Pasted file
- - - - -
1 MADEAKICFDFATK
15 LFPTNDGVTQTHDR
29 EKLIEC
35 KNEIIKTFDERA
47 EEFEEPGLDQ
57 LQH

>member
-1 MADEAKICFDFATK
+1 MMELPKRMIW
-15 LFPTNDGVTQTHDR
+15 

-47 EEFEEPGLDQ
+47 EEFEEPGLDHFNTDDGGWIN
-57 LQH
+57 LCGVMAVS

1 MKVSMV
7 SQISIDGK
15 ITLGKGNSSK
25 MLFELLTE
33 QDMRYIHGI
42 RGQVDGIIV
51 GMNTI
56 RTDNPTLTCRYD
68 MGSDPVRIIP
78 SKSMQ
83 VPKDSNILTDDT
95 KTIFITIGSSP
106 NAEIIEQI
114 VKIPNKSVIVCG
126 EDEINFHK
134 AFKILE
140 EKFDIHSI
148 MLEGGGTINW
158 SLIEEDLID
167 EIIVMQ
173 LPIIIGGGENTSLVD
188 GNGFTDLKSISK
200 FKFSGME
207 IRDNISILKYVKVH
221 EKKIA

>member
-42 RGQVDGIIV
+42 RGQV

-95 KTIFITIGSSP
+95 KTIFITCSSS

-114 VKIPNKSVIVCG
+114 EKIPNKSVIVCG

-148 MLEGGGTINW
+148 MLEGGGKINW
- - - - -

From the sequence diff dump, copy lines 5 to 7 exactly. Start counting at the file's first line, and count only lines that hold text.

47 EEFEEPGLDQ
57 LQH

>member